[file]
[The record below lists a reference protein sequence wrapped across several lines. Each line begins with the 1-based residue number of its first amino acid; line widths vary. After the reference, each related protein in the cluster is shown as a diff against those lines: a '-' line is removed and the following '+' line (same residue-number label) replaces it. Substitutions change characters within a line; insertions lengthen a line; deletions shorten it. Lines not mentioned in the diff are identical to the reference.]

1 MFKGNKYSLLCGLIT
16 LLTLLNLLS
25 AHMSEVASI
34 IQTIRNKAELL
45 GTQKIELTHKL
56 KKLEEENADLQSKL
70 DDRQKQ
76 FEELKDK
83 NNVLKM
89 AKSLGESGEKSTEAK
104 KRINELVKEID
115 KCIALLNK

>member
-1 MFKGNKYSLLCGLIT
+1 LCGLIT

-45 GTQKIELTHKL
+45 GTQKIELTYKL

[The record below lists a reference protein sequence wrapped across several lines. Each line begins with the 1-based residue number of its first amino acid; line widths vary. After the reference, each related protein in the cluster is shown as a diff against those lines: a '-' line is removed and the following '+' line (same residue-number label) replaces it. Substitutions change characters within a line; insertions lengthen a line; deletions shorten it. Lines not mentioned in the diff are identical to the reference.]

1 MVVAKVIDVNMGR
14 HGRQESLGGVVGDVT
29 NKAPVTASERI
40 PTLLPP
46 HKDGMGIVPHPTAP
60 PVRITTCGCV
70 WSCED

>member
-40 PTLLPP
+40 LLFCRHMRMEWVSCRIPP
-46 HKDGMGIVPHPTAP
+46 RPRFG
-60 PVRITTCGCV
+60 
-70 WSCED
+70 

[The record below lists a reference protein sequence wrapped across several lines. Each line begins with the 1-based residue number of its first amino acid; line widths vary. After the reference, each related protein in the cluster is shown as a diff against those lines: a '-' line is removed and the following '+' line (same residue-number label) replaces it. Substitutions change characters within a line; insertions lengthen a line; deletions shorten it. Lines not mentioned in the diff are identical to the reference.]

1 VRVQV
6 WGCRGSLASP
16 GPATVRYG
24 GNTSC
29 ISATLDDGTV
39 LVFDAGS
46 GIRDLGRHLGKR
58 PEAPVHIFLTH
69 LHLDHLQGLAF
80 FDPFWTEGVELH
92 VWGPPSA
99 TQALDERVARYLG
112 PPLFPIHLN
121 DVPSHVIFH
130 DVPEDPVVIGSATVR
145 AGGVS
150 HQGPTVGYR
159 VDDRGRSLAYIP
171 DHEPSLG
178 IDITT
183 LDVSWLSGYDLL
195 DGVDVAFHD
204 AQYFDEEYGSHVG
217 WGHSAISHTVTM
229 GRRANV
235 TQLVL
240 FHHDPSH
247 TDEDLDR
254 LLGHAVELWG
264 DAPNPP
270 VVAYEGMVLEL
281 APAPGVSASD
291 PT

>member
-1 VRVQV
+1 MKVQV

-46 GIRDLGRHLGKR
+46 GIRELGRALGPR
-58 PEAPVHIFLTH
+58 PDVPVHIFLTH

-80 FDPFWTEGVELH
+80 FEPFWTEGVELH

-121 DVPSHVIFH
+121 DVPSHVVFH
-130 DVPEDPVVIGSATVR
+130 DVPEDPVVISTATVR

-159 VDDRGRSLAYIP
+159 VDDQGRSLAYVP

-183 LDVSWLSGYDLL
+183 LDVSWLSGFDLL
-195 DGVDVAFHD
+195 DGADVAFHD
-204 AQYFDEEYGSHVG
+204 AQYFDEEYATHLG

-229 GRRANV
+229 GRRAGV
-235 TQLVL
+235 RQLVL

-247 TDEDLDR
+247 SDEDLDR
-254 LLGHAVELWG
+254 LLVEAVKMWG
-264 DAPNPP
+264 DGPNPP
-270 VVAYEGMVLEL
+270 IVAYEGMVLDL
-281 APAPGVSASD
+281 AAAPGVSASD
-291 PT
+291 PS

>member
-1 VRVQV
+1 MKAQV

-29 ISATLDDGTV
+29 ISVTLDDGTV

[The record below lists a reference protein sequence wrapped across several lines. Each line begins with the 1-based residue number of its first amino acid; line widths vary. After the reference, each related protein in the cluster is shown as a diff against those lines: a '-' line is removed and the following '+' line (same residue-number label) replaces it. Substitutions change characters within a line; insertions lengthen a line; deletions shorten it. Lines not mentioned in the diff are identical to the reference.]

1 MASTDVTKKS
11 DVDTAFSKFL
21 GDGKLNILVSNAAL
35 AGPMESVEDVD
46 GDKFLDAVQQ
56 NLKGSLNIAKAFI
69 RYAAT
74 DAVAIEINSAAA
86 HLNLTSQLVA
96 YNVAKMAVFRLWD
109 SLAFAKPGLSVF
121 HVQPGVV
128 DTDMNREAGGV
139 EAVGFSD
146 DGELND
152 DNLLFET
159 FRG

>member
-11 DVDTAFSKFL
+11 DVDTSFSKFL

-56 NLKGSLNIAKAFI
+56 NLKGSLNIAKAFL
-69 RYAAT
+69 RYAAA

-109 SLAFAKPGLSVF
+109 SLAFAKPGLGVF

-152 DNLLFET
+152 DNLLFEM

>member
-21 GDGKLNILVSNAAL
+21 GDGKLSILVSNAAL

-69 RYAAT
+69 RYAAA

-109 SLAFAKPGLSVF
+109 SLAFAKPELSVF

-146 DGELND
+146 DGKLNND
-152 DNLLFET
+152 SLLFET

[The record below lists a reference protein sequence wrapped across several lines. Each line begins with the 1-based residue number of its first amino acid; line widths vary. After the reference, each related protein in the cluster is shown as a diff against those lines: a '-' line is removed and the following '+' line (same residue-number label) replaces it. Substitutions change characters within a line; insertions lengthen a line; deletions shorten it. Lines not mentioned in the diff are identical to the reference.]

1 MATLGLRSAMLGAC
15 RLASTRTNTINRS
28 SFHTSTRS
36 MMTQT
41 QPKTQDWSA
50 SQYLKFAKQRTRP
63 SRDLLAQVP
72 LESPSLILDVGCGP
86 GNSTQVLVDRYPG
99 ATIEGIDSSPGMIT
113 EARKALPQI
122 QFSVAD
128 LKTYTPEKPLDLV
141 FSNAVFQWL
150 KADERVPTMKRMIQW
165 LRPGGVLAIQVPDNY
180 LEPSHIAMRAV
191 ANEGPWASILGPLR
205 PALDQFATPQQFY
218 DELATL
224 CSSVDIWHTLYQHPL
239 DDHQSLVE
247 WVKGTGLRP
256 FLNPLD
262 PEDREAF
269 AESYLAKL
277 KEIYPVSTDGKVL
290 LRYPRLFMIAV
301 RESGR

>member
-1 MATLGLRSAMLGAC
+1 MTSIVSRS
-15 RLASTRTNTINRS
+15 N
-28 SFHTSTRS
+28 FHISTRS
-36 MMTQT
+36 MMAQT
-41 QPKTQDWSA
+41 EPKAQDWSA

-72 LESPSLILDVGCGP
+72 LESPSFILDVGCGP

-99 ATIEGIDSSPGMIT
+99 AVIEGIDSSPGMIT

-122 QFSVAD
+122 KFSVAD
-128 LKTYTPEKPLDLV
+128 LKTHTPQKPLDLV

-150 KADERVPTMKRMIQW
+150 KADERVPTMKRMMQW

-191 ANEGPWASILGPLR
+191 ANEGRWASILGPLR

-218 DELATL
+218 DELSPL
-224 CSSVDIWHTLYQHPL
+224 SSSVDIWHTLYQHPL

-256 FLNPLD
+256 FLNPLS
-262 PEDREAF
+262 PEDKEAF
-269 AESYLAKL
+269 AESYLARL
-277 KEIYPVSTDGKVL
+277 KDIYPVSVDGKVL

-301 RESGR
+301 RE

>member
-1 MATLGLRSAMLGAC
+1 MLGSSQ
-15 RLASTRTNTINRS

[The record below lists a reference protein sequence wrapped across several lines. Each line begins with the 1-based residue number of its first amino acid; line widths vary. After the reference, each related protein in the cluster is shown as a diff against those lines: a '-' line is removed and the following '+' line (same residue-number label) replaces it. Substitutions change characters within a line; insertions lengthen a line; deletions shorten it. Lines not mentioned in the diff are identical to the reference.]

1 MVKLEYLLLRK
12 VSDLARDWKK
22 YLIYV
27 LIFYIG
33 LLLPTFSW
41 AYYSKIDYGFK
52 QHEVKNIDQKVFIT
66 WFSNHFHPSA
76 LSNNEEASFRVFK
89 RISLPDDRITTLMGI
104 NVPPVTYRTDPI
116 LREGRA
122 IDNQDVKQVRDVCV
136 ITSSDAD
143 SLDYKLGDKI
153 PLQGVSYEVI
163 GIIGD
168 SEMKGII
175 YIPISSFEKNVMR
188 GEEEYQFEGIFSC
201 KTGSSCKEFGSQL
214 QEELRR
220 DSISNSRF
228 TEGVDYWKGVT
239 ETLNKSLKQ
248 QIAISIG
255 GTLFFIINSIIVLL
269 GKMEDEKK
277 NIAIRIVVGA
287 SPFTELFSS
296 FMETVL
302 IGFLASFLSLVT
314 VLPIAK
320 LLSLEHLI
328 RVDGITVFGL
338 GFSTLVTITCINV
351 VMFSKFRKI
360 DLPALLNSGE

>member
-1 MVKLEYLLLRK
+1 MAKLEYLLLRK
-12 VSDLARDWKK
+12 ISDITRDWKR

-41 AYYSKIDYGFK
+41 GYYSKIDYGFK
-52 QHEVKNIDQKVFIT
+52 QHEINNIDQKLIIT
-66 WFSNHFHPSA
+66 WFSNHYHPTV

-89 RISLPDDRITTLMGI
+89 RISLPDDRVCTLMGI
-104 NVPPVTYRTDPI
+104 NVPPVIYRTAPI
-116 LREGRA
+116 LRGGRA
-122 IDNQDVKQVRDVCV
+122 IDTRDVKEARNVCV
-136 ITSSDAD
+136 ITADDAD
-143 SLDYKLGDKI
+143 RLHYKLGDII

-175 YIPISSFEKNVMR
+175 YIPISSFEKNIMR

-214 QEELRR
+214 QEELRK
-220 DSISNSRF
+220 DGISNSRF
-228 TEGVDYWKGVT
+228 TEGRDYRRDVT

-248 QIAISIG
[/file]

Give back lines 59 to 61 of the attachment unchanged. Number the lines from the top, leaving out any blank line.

204 AQYFDEEYGSHVG
217 WGHSAISHTVTM
229 GRRANV